"After May's initial meeting with Trump, it's clear that the US is willing to enter a bilateral trade deal. While this gives her leverage when negotiating with EU and creating other bilateral deals, the tariffs on trade between the US and UK are just 3%.
"There's not much room to move that percentage down, but certainly the UK wouldn't want it to be higher.
"This means we can speculate that, as part of the negotiation of trade deal with the US, other things will come up for discussion, including bank regulations, agriculture and the insurance markets."
What that translates to is, regardless of the outcome of the UK election a greater emphasis on bilateral trade between the US and UK should be expected.
#4. The FTSE100 and Gold
The FTSE 100, the UK's primary market, has benefited from a weakened British Pound Sterling since the Brexit vote last summer.
As of last week the FTSE 100 ended at a near record high, coming close to topping its all-time 7,600 point mark.
The complexity in the currency market is already taking a beating ahead of the UK election and the European Central Bank meeting scheduled for the upcoming weekend.
Speaking to Bloomberg, Athanasios Vamvakidis, head of G-10 currency strategy at Bank of America Merrill Lynch indicated between polls and the markets that, "They have come too close and investors will be looking for the latest trends to assess the probability of any surprising outcome."
So what direction could hold strong regardless of election outcomes?
Currency expert Jim Rickards notes, "As we sit, there is only one clear winner on Thursday, which is gold."
Rickards securely directs, "Investors dislike uncertainty, and when uncertainty is on the rise, they turn to gold as a safe haven."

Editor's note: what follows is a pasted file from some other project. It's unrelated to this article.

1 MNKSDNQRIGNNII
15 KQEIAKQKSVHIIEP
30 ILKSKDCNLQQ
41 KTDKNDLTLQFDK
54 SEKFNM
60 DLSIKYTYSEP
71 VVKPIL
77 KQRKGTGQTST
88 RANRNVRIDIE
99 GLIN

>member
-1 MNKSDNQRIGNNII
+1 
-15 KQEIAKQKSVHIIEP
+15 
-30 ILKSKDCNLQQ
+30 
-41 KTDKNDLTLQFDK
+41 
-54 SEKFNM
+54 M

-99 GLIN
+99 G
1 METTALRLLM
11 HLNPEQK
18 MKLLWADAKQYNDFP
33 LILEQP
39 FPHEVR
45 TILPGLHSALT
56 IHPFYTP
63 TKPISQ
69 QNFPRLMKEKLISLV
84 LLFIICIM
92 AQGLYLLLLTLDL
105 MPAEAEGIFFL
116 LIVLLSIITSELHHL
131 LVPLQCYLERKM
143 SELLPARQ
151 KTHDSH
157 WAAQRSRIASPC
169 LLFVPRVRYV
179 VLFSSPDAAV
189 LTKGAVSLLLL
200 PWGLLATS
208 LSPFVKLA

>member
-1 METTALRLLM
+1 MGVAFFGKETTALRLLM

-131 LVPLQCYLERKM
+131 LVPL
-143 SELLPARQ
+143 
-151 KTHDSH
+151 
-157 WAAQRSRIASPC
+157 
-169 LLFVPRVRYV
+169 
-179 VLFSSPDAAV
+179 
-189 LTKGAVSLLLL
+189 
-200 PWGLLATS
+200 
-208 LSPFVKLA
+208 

Currently, there are five possible outcomes from the UK election that continue to be voiced. Each election outcome scenario holds wildly different results for political outcomes and the market.
Polling and data prior to the Brexit election showed erred measurement results. Fast forward to today and current data continue to be viewed with heavy skepticism.
A highly cited YouGov research poll showed that the party in current leadership could lose an estimated 20 seats while opposition, Labour, could gain 30 in parliament. Under such conditions a change in a majority in Parliament would put a Labour leader in charge. But even such numbers are highly unreliable for investors to follow.
As former UK PM David Cameron noted on Brexit negotiations, "Why should I do all the hard shit for someone else, just to hand it over to them on a plate?" We are now discovering that PM May is coming to terms with the exact same "hard" dilemma.
Meanwhile investors and those in the market are left to measure available options.